10 September 2020

A very busy period lies ahead across the entire Atlantic

Not surprisingly, the second week of September is shaping up to be quite active.  There are still only two named storms lurking out there, Paulette and Rene, but there are also four other areas of interest in the coming days scattered from the Gulf of Mexico to Africa.
Tropical weather outlook over the next five days. The track and "cone of uncertainty" are shown for Paulette and Rene. The other four areas have Xs at their current location and shading where development is possible within the next five days. (NHC)

Aside from Tropical Storms Paulette and Rene in the central Atlantic, there are two weak waves in the western Atlantic -- one approaching the Bahamas and heading west, and another west of the Florida peninsula and heading west. They don't have very high chances of becoming tropical cyclones, but it's not out of the question either. Then there are two much stronger waves in the far eastern Atlantic -- one just exiting the African coast today, and one about three days behind it over continental Africa. These are far more likely to become named storms.

The animation below shows the output from the European model's 50-member ensemble (each area of interest could have 50 trackable lows) over the next ten days. Don't pay attention to any details, but it's easy to see the general patterns and tracks.  The tracks are colored by intensity... and note that weaker storms are steered by different layers of the atmosphere than stronger storms.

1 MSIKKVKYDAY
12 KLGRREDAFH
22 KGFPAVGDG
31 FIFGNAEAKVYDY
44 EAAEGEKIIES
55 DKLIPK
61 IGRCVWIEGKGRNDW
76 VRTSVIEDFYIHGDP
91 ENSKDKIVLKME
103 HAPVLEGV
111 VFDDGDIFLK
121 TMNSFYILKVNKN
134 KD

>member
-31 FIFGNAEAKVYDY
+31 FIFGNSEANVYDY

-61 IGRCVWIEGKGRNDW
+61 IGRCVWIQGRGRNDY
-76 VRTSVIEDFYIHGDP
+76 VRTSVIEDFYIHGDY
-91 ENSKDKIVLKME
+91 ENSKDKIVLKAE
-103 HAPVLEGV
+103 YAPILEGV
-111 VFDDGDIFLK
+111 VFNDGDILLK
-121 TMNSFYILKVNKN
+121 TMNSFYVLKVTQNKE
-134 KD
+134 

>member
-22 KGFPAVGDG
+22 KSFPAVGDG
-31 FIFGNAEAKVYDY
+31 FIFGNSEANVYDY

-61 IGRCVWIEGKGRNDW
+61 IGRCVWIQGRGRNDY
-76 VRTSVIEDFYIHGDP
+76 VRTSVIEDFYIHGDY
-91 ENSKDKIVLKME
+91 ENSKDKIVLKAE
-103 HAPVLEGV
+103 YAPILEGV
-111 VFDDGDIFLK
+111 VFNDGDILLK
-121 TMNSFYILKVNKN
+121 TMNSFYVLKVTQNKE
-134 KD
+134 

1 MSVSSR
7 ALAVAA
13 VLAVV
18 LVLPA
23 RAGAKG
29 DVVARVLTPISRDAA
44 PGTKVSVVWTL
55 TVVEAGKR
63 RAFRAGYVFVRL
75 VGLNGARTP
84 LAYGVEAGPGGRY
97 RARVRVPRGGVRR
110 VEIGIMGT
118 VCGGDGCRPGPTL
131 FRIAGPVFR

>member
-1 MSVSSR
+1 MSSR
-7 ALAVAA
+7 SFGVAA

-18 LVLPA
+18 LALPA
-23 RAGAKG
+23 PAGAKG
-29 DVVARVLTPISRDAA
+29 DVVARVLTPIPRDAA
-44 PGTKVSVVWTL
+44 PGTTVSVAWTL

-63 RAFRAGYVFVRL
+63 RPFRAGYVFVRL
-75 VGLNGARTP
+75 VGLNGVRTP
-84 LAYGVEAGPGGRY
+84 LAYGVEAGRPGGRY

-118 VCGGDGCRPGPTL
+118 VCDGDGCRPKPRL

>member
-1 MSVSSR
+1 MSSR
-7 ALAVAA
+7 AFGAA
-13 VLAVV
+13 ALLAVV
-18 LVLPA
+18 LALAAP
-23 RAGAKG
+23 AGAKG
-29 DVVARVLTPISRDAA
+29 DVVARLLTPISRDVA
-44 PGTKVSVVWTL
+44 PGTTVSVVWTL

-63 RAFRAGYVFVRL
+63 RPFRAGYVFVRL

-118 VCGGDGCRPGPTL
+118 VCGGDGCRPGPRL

Rene is forecast to track toward the west-northwest and encounter lower wind shear, allowing it to strengthen a bit more, but by early next week, its future becomes very hazy. Paulette is expected to reach hurricane intensity in a few days and reach the Bermuda area on Monday night into Tuesday morning. The two storms are close enough to each other that the larger one (Paulette) can influence the environment that Rene moves into... that's where the haziness comes in.
The next two names on deck are Sally and Teddy.  After that, only two more names remain before we switch to the Greek alphabet. The 2005 season reached the Greek alphabet on October 22 and went on to use six names from that alphabet.

In terms of ACE (Accumulated Cyclone Energy), this season is just about average -- 102% of average for this date.  It will likely slip below average on September 11 for the first time this season.
And speaking of the peak of the season, the first two weeks of September are historically it, though the actual peak depends on which period one uses as the climatology!  In the time series below, I plot the daily average ACE (with a centered seven-day smoothing) from four different time periods.  There are humps, bumps, dips, and wiggles, and if you really hunt for the absolute maxima, you get September 11 (purple), September 12 (green), September 13 (blue), or September 14 (orange). But it's clear from looking at these that those exact dates don't really mean much.


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